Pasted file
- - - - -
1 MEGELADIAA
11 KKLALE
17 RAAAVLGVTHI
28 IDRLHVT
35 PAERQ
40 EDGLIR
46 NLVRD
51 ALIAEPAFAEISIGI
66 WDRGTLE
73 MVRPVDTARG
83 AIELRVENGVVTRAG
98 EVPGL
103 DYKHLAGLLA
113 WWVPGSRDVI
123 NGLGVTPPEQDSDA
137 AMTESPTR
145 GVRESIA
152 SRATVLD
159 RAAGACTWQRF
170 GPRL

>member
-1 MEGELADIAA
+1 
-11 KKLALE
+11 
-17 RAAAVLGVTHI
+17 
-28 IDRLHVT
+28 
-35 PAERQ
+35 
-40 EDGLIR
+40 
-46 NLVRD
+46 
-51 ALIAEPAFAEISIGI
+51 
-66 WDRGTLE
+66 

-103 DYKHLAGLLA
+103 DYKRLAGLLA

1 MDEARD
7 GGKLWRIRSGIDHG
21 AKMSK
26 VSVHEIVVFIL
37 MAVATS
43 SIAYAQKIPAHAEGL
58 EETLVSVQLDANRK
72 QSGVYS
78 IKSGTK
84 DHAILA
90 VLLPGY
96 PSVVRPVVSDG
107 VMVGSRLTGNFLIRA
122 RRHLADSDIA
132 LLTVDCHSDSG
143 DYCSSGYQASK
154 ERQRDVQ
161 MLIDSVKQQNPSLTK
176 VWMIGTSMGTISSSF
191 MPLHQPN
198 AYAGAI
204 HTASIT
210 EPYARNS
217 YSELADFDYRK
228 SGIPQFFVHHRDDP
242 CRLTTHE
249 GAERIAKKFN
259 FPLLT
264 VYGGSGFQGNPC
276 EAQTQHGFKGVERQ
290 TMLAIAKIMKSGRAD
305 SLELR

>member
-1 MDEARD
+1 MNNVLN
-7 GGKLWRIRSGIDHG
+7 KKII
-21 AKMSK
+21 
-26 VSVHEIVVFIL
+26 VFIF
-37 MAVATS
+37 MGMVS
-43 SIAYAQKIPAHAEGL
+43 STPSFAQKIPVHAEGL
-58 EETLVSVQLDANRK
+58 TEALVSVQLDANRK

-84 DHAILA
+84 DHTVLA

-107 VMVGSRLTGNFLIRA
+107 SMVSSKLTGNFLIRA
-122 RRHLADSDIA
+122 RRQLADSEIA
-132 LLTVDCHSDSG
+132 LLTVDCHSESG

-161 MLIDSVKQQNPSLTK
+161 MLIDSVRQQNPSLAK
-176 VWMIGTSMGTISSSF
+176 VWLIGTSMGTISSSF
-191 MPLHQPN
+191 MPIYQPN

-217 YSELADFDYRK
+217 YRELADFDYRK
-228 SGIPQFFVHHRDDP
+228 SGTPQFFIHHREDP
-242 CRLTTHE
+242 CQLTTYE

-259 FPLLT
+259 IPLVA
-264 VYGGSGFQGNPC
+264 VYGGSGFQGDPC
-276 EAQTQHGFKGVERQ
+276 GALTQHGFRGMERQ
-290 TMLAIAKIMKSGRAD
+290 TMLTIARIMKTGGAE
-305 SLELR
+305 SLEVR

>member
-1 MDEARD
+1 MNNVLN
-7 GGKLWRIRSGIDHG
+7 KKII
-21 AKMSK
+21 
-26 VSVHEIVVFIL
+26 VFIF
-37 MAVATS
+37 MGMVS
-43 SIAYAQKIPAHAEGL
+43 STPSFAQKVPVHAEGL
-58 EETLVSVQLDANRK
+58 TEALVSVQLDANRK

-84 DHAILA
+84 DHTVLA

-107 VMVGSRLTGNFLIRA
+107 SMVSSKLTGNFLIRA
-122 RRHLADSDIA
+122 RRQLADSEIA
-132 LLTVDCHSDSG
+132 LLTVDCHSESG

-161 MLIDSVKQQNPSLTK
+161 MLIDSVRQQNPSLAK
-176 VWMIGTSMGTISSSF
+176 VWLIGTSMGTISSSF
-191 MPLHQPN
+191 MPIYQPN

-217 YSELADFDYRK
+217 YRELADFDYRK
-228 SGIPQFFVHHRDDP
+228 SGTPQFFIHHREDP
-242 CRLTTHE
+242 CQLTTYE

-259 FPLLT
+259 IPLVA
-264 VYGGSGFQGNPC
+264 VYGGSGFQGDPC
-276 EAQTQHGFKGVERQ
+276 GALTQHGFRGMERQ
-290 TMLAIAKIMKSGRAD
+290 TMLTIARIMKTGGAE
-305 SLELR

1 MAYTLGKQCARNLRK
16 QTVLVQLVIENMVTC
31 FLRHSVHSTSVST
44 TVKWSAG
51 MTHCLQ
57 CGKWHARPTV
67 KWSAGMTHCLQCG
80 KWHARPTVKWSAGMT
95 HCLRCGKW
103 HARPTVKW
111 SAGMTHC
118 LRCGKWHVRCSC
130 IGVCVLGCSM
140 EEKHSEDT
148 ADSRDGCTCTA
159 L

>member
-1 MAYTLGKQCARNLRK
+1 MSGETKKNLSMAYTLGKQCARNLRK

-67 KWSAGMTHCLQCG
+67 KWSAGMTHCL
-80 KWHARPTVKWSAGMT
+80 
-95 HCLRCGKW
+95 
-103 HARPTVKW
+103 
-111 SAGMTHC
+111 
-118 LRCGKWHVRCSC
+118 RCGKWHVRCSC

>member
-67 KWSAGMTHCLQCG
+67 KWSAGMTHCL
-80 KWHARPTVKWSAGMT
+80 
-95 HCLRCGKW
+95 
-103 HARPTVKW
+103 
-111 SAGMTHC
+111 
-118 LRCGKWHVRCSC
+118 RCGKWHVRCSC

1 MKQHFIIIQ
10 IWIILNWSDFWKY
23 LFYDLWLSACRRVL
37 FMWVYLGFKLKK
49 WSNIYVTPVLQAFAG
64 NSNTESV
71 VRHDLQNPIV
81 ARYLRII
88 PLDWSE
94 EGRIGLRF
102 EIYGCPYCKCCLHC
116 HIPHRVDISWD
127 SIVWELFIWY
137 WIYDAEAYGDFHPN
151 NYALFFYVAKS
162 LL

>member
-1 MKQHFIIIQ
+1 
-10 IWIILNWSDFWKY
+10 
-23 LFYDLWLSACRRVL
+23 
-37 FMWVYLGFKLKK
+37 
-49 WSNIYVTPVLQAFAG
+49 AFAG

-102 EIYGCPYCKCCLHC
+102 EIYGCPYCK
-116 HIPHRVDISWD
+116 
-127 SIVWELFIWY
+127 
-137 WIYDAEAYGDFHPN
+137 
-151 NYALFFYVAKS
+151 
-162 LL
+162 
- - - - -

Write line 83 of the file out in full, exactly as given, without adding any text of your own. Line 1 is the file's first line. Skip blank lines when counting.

-37 MAVATS